Food For Thought 7-27-07
Hi friends, this is Harry Blalock; General Manager for radio stations KZMI & KCNM. It’s that time once again to take a look at the issues of the week, and to offer some Food For Thought.
Misunderstandings are usually at the heart of many arguments and heated discussions. When you don’t have all the facts or all the information that someone else may be basing their decisions on, it makes it difficult to understand how they may have come to their conclusions and why they are taking the stands they are. Most of us tend to rush to judgment and are willing to draw our own conclusions based on the first few facts we encounter. Wisdom would dictate that you hold your tongue and comments until you find out a little more about the situation, but unfortunately wisdom is not always employed. And when we jump to our own conclusions and lash out at those we view as being on the other side of the argument, it is usually the beginning of the escalation of hostilities. When individuals do this sort of thing, it is usually called a fight or an argument, when countries do it, it can easily lead to war. In many of the cases, if someone would just sit the two people down and get to the bottom of what is going on, they might discover that the additional facts they learned had changed their perspective or attitude. And once that happens, they might find that they really aren’t as far apart as they had initially thought. Unfortunately, there isn’t usually that unbiased 3rd party around to mediate these situations when they occur.
Now I’m not saying that misunderstandings are always the problem. Sometimes it’s perfectly clear, and you just can’t agree on basic principles because you’re philosophically and diametrically opposed. Even in those situations, there is usually a mature and socially acceptable way to handle the disagreement where you agree to disagree after thoughtfully discussing the situation. And then there is the way that most us choose, lashing back at the other side, making accusations and trying to deflect the heat. It is always nice when both parties can discuss the situation, both arguing what they feel are the points of merit for their side, and listen attentively as the other person explains where they are coming from. A good debater knows that the key to their success is paying careful attention to the opponent’s arguments and using their weaknesses against them. Some of their points may actually strengthen your argument, but if you’re not really listening to them, you will never be able to avail of that strength. I’m usually not worried about the ones who are the first to speak, who monopolize the conversation cutting other people off and always have to have the last word. There usually isn’t a lot of point in trying to make a point to them or convince them of anything, because their minds are usually made up, and they make it perfectly clear they really don’t care what you have to say by cutting you off and interrupting you. You know where they are coming from, and you also know there is likely nothing you are going to say or do that will change their mind. So honestly, why bother? Why go to the time and effort of trying to convince them, when you probably have a better chance of building a snowman in hell.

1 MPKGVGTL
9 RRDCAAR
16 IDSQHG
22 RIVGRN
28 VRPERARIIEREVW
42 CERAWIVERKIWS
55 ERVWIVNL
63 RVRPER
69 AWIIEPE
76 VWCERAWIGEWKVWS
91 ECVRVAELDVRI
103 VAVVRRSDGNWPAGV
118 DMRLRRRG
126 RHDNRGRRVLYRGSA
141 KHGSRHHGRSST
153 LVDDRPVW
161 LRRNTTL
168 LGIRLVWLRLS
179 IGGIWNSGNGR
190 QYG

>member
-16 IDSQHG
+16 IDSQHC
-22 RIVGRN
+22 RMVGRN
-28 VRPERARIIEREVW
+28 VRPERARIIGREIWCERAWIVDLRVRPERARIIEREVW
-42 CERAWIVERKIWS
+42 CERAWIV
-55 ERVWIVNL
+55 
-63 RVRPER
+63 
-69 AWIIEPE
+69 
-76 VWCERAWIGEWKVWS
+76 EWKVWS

The people that I enjoy having a discussion or dialogue with are those who are willing to thoughtfully listen and ponder what you are saying, carefully weighing it before giving their opinion or defense of their point. I find that I usually learn quite a bit from this type of person, because they are a thinker. They don’t simply rely on the knowledge or facts already contained in their brain, but they are always observing and gaining new facts and perspectives. This kind of person is always learning and always adapting based on the new facts and knowledge they come across, in other words they are always growing.
Have you ever met someone who thinks exactly the same way about everything that they did 20 years ago? Their attitudes and opinions haven’t changed a bit, they believed they were right then, and they are still completely convinced of it. This person has no need of learning anything new, because in their mind, they already know it all. Chances are good they won’t listen to anything you have to say, unless you happen to agree with them about everything.
There is no shame in admitting that you once felt a certain way about an issue, but now because of new information and new facts you have come across, have changed your attitude and opinion. Most people who do any amount of thinking, reading and listening will have their attitudes change and shift on different things many times throughout their life. It’s all a part of the learning process. Can you imagine where we’d be if we adamantly stuck to everything that was known about science 100 years ago? What about 50 years ago? What about even 10 years ago? If there is one thing that a good scientist will tell you, it’s that they are always learning new things and changing their feelings and attitudes toward certain things based on the new information and facts available.